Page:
Sunday, 10 May 2015

Youth Inspiration UK


A lot has happened this week to make young people angry. The General Election represents both a time of power and powerlessness; unfortunately, it is the youth which are often left feeling powerless. 

I was once told, 'If you're under 40 and voting Tory, you're oblivious. If you're over 50 and not voting Tory, you're stupid'. I'm not sure I'll ever vote Tory, but aged 21, I certainly will not. And nor are a lot of other young people. For weeks my Facebook page, my Twitter feed, my Instagram stream has been filled with Labour propaganda...only interrupted by a reminder that, if we want to be really ethical about this, we should also consider voting Green. This can only suggest that me, my friendship group, and the young people I surround myself with, are predominantly voting Labour. And perhaps because Labour is the only party that's really made much effort to engage with the youth. 

We are fed up with education cuts, the tuition fees, the housing crisis, the ever-decreasing taxing of the wealthy, the ever-increasing inequality, the neglect of women, the ill (physically and mentally), the poor and the disabled that has erupted under the coalition government and we want to see some change. We are the #milifandom, drawn in by the promise of 'a future for all our young people, so they can get world-class apprenticeships and access to affordable, higher education'. And when we've finished education, being part of 'a Britain where everyone plays by the same rules, including those at the very top of our society'. The progressive sense of equality and demands for accountability that are engrained in our young people believe in the fundamental truth that 'Britain will only succeed when its working people succeed'. 

Not only were Labour leading the campaign for the youth conceptually, but materially. Where was David Cameron during the election debates? In fact, where was he for the majority of his campaign? I saw Ed everywhere, and engaging with everyone. I even saw Farage everywhere, and I wasn't even looking. But I appreciated the presence. I understood the engagement. And I think this is what we need more of.  Government policy arguably affects young people the most. We are victims of poor education standards, tuition fees, the housing crisis, the shaky job market – to name just a few. How can we have a democratic system that does not engage with an important 11% of the electorate? The youth are the passionate, the progressive, and the demanding. They are the backbone of the change the political parties are promising: the environmentalists, the educated, the (aspiring) house-buyers – and the future tax base.  We are not just the voters of today, but tomorrow – the parties that engage now benefit later.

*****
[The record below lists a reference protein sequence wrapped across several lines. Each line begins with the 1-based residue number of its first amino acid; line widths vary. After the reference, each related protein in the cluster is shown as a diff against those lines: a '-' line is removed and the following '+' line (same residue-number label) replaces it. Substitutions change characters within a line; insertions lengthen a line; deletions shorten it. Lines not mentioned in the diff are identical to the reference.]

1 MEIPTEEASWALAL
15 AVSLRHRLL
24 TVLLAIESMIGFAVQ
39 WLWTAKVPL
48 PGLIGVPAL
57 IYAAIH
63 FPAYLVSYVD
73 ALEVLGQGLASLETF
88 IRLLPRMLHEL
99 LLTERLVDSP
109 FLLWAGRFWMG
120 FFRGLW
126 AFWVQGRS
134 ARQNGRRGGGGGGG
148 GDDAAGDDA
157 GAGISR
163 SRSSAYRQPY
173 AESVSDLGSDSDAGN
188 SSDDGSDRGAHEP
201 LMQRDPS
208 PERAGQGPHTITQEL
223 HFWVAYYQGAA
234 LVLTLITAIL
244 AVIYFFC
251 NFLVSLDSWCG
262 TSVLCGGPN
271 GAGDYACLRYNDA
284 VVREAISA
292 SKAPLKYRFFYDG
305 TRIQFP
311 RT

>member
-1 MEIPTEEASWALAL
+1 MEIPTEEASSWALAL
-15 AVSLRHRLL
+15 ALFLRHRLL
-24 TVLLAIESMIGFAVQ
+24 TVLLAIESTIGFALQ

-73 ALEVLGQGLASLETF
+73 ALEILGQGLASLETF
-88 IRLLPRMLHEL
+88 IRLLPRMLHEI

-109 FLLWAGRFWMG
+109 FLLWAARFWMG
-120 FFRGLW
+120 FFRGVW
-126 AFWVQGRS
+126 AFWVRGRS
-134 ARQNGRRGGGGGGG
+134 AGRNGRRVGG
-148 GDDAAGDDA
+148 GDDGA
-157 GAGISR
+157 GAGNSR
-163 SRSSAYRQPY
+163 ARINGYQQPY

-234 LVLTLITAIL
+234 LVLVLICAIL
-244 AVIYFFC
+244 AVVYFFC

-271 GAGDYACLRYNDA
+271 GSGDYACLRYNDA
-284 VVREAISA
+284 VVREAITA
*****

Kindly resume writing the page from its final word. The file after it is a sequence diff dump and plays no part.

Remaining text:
I am extremely passionate about politics and youth engagement and, it is for this reason, that I would like to be considered for the Youth Inspiration UK group. National and international governance irrefutably lacks the youth perspective it so desperately needs - and this is more necessary than ever now that any chance the youth had has been pushed out by middle-aged, middle-class voters. I believe youth engagement should be about giving a voice to the masses: to react to existing ideas and create new ones. With 80% of 11-25 year olds using social networking sites, social media represents an important space for thoughts to be heard and shared. Twitter should become more prevalent; it became a powerful platform during #GE2015, but must become a space for youth discussion not just individual opinions. Networks of social media are needed; drawing together blogs, tweets, images and engagement events/resources. It’s about widening the scope and providing a safe and inviting space for discussion, advice and debate. We cannot appreciate and value the power of social media enough. 

My involvement within youth engagement has already been demonstrated in many ways. Most notably, I led a Youth Council in East Sussex to improve resources for young people in rural areas. We applied to the Youth Opportunities fund for a grant to build a basketball court in our village, which we were successful in, and provided a fun, social space for young people which also promoted physical activity. The popularity of this area increased participation within the youth council, and we were instrumental in deciding upon changes to play area facilities in the area. Furthermore, we were able to offer young people opportunities to attend courses in team-building and first aid. The youth council gave young people a space to voice their opinions, and get a taste of what opportunities are out there and how we can relate (and become relatable) to local and national governments. 

So this is it. I woke up Friday morning feeling powerless (and not just because I had a horrid, impending exam). I woke up Saturday morning feeling disappointed, and angry, and praying for proportional representation. But I woke up this morning feeling powerful. Like I could be in a position to help make a change. I won't deface a war monument today, but I'll probably keep writing...because we deserve to have our voices heard irrespective of the political party in charge. It's not about giving in, or giving up, but demanding a youth perspective on all global issues. 



Share:

No comments

Post a Comment

© THE SLANT | All rights reserved.
Blogger Template Designed by pipdig